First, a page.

June 08, 2011
Hastings Traynor Workshop: Firm Incorporation Outside the U.S.: No Exodus Yet (Eric Allen & Susan Morse)
Posted by Amanda Rose

Earlier this week, we enjoyed another interesting workshop at the Hastings Traynor Summer Program.  Eric Allen, a PhD candidate at Haas Business School, and Susie Morse, a Hastings tax professor, presented their paper Firm Incorporation Outside the U.S.: No Exodus Yet.  Here is the abstract:

As one tax director told the Senate Finance Committee in 1999, the U.S. tax rules for multinationals with a U.S.-incorporated parent are onerous enough that even a U.S.-based company like Intel might sensibly choose to incorporate its parent outside the U.S, presumably in a tax haven jurisdiction.  Is the recent positive trend in the proportion of U.S.-listed initial public offering firms incorporating outside the U.S. enough evidence to suggest that corporations are heeding the substance of that tax director’s advice?  Our results indicate that it is not.  Only 178 firms, or about 2.3% of our sample of 7583 IPO firms from 1980 to 2009, incorporated outside their headquarters jurisdiction, and of these firms only 28 were headquartered in the U.S.  While there is a noticeable recent increase in the proportion of issuers conducting U.S.-listed IPOs that incorporated in tax havens, our results indicate that firms headquartered in China and Hong Kong drive this trend.  We do not observe a mass exodus of U.S.-headquartered firms incorporating in tax haven jurisdictions.  However, we examine the few that do make that decision and describe some of their distinguishing characteristics.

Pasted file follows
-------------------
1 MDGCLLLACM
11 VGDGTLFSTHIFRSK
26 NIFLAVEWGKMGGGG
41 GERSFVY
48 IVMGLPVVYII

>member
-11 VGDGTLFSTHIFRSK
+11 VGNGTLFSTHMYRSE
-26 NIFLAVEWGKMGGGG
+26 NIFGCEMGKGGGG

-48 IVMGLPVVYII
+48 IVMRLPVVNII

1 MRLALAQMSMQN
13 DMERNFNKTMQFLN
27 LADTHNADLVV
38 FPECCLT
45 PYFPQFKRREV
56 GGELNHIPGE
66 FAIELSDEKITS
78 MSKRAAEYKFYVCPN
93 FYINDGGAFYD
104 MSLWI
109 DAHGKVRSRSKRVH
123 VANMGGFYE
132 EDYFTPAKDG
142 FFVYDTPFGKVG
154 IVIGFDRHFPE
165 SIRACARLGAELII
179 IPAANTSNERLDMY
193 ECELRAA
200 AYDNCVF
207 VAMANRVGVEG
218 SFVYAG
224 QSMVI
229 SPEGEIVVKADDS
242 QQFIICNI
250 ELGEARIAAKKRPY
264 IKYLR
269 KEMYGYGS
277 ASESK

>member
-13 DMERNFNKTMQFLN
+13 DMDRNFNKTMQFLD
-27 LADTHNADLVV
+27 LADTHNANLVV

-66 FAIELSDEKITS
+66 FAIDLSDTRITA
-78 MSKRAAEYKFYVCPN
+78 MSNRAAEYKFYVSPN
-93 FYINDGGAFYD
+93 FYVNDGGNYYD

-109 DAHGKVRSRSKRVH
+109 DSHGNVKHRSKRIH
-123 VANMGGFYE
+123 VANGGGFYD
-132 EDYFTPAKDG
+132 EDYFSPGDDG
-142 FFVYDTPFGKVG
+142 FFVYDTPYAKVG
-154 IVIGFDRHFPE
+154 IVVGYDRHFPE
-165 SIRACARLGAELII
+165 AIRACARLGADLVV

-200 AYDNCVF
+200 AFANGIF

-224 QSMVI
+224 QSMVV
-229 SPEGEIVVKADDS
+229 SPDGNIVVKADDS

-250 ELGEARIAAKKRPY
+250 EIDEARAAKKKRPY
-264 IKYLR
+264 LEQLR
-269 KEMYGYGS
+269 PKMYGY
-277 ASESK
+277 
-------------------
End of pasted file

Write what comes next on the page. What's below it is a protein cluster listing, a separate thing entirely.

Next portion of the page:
Eric and Susie’s study suggests that overwhelmingly US companies conducting US-based IPOs do not view the tax benefits of incorporating outside the US to be the worth the costs.  Whether that is because these companies perceive the benefits to be low (maybe because they have found other effective ways to minimize their tax burden, or fear that incorporation outside the US may not successfully prevent the long arm of Uncle Sam from reaching them), or because they perceive the costs to be high (for example, losing Delaware corporate law and the institutions that accompany it, or attracting negative media attention), or perhaps both, are intriguing questions that their study calls into focus.  

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